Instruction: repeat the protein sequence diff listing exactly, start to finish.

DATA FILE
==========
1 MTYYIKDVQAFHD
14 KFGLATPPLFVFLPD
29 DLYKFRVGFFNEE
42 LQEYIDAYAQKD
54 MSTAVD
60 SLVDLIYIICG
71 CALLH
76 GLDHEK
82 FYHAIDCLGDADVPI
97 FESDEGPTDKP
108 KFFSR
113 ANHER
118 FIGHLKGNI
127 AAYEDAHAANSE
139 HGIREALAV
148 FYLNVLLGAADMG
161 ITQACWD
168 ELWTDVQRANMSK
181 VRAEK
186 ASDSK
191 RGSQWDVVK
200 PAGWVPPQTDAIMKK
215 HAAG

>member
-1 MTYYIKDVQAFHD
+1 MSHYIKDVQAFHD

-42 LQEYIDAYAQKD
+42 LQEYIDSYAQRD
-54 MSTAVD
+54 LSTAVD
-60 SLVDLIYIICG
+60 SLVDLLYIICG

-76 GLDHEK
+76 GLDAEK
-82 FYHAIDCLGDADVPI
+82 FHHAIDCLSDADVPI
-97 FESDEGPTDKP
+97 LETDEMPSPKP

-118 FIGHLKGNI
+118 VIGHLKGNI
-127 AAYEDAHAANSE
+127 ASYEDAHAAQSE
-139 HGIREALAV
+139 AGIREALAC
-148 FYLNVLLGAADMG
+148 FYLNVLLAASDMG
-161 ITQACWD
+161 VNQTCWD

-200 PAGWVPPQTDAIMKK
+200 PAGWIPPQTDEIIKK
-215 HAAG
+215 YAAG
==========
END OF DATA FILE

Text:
1 MTYYIKDVQAFHD
14 KFGLATPPLFVFLPD
29 DLYKFRVGFFNEE
42 LQEYIDAYAQKD
54 MSTAVD
60 SLVDLIYIICG
71 CALLH
76 GLDHEK
82 FYHAIDCLGDADVPI
97 FESDEGPTDKP
108 KFFSR
113 ANHER
118 FIGHLKGNI
127 AAYEDAHAANSE
139 HGIREALAV
148 FYLNVLLGAADMG
161 ITQACWD
168 ELWTDVQRANMSK
181 VRAEK
186 ASDSK
191 RGSQWDVVK
200 PAGWVPPQTDAIMKK
215 HAAG

>member
-1 MTYYIKDVQAFHD
+1 MSHYIKDVQAFHD

-42 LQEYIDAYAQKD
+42 LQEYIDSYAQRD
-54 MSTAVD
+54 LSTAVD
-60 SLVDLIYIICG
+60 SLVDLLYIICG

-76 GLDHEK
+76 GLDAEK
-82 FYHAIDCLGDADVPI
+82 FHHAIDCLSDADVPI
-97 FESDEGPTDKP
+97 LETDEMPSPKP

-118 FIGHLKGNI
+118 VIGHLKGNI
-127 AAYEDAHAANSE
+127 ASYEDAHAAQSE
-139 HGIREALAV
+139 AGIREALAC
-148 FYLNVLLGAADMG
+148 FYLNVLLAASDMG
-161 ITQACWD
+161 VNQTCWD

-200 PAGWVPPQTDAIMKK
+200 PAGWIPPQTDEIIKK
-215 HAAG
+215 YAAG